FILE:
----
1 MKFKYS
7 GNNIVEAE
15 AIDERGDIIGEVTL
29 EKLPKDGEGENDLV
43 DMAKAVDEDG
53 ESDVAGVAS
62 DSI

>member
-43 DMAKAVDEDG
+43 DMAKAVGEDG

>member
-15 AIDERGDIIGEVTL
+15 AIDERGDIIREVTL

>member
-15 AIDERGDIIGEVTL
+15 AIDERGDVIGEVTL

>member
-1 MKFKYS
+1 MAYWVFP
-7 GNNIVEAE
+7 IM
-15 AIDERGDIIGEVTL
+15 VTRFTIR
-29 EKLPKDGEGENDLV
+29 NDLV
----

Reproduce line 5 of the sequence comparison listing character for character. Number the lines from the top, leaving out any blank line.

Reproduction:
43 DMAKAVDEDG